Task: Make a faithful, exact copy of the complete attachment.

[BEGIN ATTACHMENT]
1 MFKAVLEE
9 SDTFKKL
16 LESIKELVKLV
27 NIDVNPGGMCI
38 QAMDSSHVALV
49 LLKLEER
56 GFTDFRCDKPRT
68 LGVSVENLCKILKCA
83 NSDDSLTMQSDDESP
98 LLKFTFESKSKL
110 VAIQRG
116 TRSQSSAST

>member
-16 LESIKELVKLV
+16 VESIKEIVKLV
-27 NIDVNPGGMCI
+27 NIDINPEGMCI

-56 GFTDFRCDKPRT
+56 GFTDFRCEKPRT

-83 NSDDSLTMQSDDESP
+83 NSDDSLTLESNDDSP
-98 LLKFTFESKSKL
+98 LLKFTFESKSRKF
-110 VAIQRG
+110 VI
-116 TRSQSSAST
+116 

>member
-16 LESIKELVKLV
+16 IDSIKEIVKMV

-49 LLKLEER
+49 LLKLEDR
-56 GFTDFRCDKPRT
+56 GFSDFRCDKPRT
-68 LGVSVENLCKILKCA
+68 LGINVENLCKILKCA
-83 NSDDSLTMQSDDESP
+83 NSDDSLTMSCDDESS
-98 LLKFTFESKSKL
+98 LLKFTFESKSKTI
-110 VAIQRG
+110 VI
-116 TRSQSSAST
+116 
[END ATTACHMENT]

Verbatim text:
1 MFKAVLEE
9 SDTFKKL
16 LESIKELVKLV
27 NIDVNPGGMCI
38 QAMDSSHVALV
49 LLKLEER
56 GFTDFRCDKPRT
68 LGVSVENLCKILKCA
83 NSDDSLTMQSDDESP
98 LLKFTFESKSKL
110 VAIQRG
116 TRSQSSAST

>member
-16 LESIKELVKLV
+16 VESIKEIVKLV
-27 NIDVNPGGMCI
+27 NIDINPEGMCI

-56 GFTDFRCDKPRT
+56 GFTDFRCEKPRT

-83 NSDDSLTMQSDDESP
+83 NSDDSLTLESNDDSP
-98 LLKFTFESKSKL
+98 LLKFTFESKSRKF
-110 VAIQRG
+110 VI
-116 TRSQSSAST
+116 

>member
-16 LESIKELVKLV
+16 IDSIKEIVKMV

-49 LLKLEER
+49 LLKLEDR
-56 GFTDFRCDKPRT
+56 GFSDFRCDKPRT
-68 LGVSVENLCKILKCA
+68 LGINVENLCKILKCA
-83 NSDDSLTMQSDDESP
+83 NSDDSLTMSCDDESS
-98 LLKFTFESKSKL
+98 LLKFTFESKSKTI
-110 VAIQRG
+110 VI
-116 TRSQSSAST
+116 